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Today, I give a Graduate Student Seminar lecture whose goal is to introduce to the first and second year graduate students at Penn State a few topics of research in Fluid Dynamics. There are many recent exciting developments in the field, which I only have time to present a few (many students haven’t taken any PDE course!). You may find the slides of my lecture here (up to many details delivered on the board!). You may also enjoy my similar lecture on Kinetic Theory of Gases, also aiming at first and second year students.

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In this note, I briefly explain my recent joint work with D. Han-Kwan (CNRS, Ecole polytechnique) and F. Rousset (Paris-Sud) on the non-relativistic limit of Vlassov-Maxwell. Precisely, we consider the relativistic Vlasov-Maxwell system, modeling the dynamics of electrons with electron density distribution {f(t,x,v)}, which reads

\displaystyle \partial_t f + \hat v \cdot \nabla_x f + (E + \epsilon \hat v \times B)\cdot \nabla_v f = 0

on {\mathbb{T}^3\times \mathbb{R}^3}, with the relativistic velocity {\hat v = v/\sqrt{1+ \epsilon^2 |v|^2}}.

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As an analogue of the previous post dealing with the classical particles, in this post, I shall formally discuss how similar models for quantum particles arrive. These particles behave like a wave and their dynamics is governed by the Schrödinger equation. We start the chapter with some basic quantum mechanics.

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One of the beautiful results in kinetic theory is to construct the global classical solution to the 3D Vlasov-Poisson system. The result is now classical; see, for instance, chapter 4 of Glassey‘s book. However, I feel the result is a bit non-trivial to convey to students and beginners. Would you agree? Anyway, this post is to try to present this classical result, aiming to be as pedagogical as possible, with the original the good, the bad, and the ugly proof of J. Schaeffer ’91.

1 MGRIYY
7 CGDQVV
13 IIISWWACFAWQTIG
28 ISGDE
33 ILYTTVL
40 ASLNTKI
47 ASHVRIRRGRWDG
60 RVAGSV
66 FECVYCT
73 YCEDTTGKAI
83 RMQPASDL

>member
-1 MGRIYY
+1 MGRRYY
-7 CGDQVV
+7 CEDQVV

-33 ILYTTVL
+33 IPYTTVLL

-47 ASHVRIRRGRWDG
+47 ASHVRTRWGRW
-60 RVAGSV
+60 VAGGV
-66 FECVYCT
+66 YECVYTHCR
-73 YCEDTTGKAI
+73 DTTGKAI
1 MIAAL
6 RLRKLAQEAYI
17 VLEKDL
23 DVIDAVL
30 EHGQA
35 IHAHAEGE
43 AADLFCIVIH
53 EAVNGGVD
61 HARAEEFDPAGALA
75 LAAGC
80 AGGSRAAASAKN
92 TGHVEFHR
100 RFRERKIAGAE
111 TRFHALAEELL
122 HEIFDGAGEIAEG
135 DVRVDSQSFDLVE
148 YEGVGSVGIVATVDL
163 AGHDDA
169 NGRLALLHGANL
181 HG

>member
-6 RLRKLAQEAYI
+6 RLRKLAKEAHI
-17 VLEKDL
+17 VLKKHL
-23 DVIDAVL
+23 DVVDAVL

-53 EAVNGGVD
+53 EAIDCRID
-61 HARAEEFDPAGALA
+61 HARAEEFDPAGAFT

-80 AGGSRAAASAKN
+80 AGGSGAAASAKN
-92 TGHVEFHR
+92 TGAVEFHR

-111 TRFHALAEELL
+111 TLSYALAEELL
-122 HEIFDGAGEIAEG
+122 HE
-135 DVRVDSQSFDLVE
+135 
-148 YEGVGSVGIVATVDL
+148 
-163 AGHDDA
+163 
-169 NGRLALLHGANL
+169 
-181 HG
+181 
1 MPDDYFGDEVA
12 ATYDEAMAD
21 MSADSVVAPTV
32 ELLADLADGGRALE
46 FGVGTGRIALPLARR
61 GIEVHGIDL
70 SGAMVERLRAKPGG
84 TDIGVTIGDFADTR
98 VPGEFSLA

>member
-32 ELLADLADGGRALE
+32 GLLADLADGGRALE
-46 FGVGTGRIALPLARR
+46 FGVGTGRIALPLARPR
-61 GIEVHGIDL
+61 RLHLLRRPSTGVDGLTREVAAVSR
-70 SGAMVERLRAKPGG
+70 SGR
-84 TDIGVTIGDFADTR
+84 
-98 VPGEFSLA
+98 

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This fall of 2017, I teach a graduate topics course on Kinetic Theory of Gases. The idea is to introduce the foundation of kinetic theory starting from classical mechanics (and also, basic quantum mechanics!), to survey some classical results on both collisional and collisionless kinetic models, and to detail a few selected mathematical topics in the field. The materials are based on several books, papers, and online resources, which I shall mention in the text. Periodically, I shall post my lecture notes for the course here on this blog (email me for a full pdf copy, with figures and precise references).

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I’ve just submitted this paper with Grenier (ENS Lyon) which studies Prandtl’s boundary layer asymptotic expansions for incompressible fluids on the half-space in the inviscid limit. In 1904, Prandtl introduced his well known boundary layers in order to describe the transition from Navier-Stokes to Euler equations in the inviscid limit.

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Emmanuel Grenier and I have just submitted this 84-page! long paper, also posted on arxiv (arXiv:1705.05323). This work is a continuation and completion of the program (initiated in Grenier-Toan1 and Grenier-Toan2) to derive pointwise estimates on the Green function and sharp bounds on the semigroup of linearized Navier-Stokes around a stationary boundary layer profile.

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